Treat yourself to softer, smoother, stronger, healthier hair with this easy DIY hot oil treatment.
You probably have most of the ingredients already in the pantry.
I can’t believe how nice my hair felt after doing this treatment. I didn’t want to stop touching it it was so soft and smooth.
And the frizz-ball that is my hair here in the sub-tropical climate, wasn’t looking so frizzy, despite the evening downpour and the humidity.
There’s a heap of hot oil treatments on the market, but why spend a fortune on a product that may contain synthetic ingredients when you can make your own just as easily for a fraction of the price, straight from the pantry?
This treatment can be used once a week for particularly damaged hair or once a month for a relaxing hair treatment. Combine it with a diy facial, some music and a cuppa for a real beauty spa experience at home. Read More
It’s the end of the shopping week or fortnight, and you’ve got a bit of this and a bit of that left over in the crisper.
What do you cook to use up the dribs and drabs and reduce waste?
Here’s just one idea: a vegetable curry that’s delicious, mild and kid friendly.
Add whatever you have in the fridge, the freezer or the pantry to this curry.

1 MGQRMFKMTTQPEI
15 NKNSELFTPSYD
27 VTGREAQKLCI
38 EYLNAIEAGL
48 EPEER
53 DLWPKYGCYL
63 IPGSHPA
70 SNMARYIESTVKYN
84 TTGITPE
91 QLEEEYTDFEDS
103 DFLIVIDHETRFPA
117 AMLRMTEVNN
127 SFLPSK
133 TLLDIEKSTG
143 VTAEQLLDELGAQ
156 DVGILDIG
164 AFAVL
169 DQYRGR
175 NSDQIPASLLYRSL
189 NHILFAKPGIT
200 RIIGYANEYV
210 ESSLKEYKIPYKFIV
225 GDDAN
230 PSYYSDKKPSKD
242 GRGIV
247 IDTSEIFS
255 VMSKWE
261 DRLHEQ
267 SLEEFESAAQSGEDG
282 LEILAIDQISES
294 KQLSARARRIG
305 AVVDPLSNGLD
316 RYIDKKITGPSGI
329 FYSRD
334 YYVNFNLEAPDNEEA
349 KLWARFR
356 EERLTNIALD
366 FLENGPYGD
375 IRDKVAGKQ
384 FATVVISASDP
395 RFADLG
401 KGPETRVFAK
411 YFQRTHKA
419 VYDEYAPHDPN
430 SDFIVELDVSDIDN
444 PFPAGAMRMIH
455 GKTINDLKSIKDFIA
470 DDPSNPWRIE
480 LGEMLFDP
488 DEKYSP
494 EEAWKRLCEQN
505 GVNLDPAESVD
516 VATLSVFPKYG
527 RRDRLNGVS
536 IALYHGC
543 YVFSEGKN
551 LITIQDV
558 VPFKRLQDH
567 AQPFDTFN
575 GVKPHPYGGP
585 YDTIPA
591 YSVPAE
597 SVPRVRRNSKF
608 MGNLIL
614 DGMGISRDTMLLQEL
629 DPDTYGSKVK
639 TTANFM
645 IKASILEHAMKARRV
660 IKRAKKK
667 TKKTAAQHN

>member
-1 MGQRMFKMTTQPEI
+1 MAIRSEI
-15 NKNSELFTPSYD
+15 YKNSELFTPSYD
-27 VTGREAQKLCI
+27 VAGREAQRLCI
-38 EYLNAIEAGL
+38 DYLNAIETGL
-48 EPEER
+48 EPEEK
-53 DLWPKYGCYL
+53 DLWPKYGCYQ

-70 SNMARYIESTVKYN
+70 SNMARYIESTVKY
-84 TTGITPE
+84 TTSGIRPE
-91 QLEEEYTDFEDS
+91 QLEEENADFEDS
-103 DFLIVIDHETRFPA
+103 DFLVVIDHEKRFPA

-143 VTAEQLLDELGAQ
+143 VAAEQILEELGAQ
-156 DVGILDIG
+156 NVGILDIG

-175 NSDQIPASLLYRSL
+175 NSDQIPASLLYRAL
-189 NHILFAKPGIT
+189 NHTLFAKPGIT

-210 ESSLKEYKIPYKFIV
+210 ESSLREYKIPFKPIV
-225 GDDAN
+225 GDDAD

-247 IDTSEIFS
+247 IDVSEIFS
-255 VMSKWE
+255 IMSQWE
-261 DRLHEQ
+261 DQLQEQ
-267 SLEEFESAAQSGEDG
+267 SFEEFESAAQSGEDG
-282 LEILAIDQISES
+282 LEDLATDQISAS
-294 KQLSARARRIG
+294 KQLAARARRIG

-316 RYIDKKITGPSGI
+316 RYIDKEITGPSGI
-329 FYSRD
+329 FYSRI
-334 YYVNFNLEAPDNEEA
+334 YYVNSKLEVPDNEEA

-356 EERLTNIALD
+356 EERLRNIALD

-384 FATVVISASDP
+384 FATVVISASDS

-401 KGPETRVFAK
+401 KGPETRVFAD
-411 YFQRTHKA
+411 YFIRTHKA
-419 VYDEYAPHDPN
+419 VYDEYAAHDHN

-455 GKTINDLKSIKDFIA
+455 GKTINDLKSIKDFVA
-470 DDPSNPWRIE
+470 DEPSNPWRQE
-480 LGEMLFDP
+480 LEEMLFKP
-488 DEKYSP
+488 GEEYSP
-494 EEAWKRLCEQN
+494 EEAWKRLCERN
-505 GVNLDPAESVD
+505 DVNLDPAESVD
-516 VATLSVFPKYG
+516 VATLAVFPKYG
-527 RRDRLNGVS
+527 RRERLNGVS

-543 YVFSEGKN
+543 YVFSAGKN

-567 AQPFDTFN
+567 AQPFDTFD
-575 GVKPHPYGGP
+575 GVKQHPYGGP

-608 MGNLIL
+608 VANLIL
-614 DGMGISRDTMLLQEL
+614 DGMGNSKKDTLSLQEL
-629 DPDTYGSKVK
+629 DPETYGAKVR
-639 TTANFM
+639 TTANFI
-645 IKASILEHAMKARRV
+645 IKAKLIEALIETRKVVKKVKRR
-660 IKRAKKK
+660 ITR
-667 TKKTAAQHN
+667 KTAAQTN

Leftover meat? That can go in too.
Or keep it vegetarian if you prefer.
Spice it up with fresh or dried chilli if you prefer a little heat.
Chill it down with a dollop of cooling, natural yoghurt.
While this curry is kid-friendly, it can be very adult as well.
Want an easy, mid week cheat instead of an end of week, gotta-use-up-the-leftovers meal?
Use frozen veg instead.
I bought a bag of frozen mixed veg in Aldi the other day for $1.90. It was of New Zealand origin and included peas, corn, carrot, beans, cauliflower and potato. Half to one bag of veg and you have a very quick and easy, very cheap but healthy and tasty curry.
This is my little lady loving her vegie curry. My son however, is going through a decidedly fussy I’m not eating it! stage, even though he’s loved it in the past.
Oh well. You win some, you lose some.
Purchased seedlings are easier and quicker to grow but raising plants from seed can be a satisfying way to take your gardening to the next level.